This is the experience – The Moment! – that lead me to learning more about vaccination:  Around May of last year I had a friend tell me that she hadn’t immunized her children because vaccines weren’t safe.  I asked her how she’d feel if her kid got sick, or got sick and spread something around their school, and she told me something to the effect of  “Oh, she won’t get sick because everyone else in the school gets vaccinated; we claimed an ethical exemption.  And because everyone else is vaccinated, even if she were to get sick she couldn’t spread it to any of them.” 

To quote an internet meme:

Seriously?????  I asked her what if other parents also claimed an ethical exemption.  Her response was, “That’s really unlikely.”


It was around this time that I discovered Dr. Mark Crislip and the ScienceBasedMedicine blog, and I ran across Dr. Crislip’s A Budget of Dumb Asses, in which he describes 10 fallacious arguments for not getting the seasonal flu shot.  A Budget of Dumb Asses was a bit of a revelation and turning point for me; it blends sarcasm, mockery and critical thinking, and most importantly it influenced me to change my personal stance on the importance of getting vaccinated for the seasonal flu.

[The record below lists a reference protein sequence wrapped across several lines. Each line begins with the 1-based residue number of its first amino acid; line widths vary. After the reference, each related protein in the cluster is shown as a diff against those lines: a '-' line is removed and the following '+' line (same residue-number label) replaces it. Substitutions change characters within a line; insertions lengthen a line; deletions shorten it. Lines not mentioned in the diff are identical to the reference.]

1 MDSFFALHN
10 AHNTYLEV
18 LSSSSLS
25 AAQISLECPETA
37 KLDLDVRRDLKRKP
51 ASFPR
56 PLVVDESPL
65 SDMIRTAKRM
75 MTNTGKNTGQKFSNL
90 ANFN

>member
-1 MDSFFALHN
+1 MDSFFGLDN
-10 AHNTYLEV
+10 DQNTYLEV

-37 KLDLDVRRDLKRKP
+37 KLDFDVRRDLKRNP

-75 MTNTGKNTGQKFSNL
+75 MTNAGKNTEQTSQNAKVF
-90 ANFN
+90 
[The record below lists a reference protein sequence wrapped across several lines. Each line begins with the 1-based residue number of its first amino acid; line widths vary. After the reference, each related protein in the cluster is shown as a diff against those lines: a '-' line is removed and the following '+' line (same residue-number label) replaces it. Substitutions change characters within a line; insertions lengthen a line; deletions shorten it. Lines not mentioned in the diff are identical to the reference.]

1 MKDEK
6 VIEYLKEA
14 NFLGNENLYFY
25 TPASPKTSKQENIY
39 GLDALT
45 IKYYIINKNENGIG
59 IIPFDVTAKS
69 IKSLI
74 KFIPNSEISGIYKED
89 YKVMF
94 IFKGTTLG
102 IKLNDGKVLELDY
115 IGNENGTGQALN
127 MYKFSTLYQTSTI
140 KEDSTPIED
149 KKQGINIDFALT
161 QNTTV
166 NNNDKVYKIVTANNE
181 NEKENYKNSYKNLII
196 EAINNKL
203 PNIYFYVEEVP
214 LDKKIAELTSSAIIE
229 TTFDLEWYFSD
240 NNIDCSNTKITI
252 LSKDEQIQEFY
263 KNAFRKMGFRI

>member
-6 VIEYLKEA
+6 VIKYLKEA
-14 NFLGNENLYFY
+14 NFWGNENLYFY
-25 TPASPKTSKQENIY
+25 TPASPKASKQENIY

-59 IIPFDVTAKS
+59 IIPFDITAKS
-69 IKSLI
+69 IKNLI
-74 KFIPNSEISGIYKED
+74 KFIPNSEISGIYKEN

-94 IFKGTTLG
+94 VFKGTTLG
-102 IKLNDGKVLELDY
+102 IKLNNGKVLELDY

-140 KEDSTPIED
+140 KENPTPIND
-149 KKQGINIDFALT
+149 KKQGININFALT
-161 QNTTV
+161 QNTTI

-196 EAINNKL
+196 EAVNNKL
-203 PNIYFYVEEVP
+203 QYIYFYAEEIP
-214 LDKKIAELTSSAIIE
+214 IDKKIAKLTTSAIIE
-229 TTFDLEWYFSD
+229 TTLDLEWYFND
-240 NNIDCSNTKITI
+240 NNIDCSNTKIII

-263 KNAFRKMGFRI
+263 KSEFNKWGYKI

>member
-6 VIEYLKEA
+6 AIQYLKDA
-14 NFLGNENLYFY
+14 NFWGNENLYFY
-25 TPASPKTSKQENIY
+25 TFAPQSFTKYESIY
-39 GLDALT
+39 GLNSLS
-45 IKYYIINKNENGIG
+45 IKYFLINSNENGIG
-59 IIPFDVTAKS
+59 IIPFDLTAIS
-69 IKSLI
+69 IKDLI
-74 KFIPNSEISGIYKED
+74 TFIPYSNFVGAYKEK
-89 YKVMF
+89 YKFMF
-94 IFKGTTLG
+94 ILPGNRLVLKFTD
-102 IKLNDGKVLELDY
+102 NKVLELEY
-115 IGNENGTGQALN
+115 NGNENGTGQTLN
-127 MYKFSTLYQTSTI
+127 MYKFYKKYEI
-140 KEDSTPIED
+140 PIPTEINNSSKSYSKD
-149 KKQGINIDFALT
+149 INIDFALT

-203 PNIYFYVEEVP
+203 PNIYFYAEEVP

So in the past year I’ve become a big supporter and a bit of a nerd about vaccination.  I’d also consider myself an anti-anti-vaxer.  I try to keep my eyes and ears open for news about vaccine controversy and the anti-vaccination efforts here in the US and across the world.

Here are a couple of recent vaccine and flu stories that recently caught my eye:

Pertussis (whooping cough), is a prime example of a disease that requires booster doses – every 10 years for adults – to maintain immunization.  In this clip a reporter from CNN explains why.  There is a news article associated with the clip, and below is one of my favorite quotes, because I believe Dr. Shu captures the essence of why anti-vax movements prosper:

Young parents today have probably never seen illnesses such as whooping cough, so for them it’s “out of sight, out of mind,” Shu said.

“When you don’t see kids getting sick regularly because the vaccines are doing so well, then you kind of think that kids aren’t at risk for them,” Shu said. “But if we drop our guard, they are.”